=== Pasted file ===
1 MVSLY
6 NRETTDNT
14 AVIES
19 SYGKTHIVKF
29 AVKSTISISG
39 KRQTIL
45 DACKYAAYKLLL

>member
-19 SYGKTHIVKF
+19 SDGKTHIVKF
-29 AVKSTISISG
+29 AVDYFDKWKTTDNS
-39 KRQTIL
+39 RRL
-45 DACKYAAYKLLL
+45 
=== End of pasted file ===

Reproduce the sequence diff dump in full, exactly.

1 MVSLY
6 NRETTDNT
14 AVIES
19 SYGKTHIVKF
29 AVKSTISISG
39 KRQTIL
45 DACKYAAYKLLL

>member
-19 SYGKTHIVKF
+19 SDGKTHIVKF
-29 AVKSTISISG
+29 AVDYFDKWKTTDNS
-39 KRQTIL
+39 RRL
-45 DACKYAAYKLLL
+45 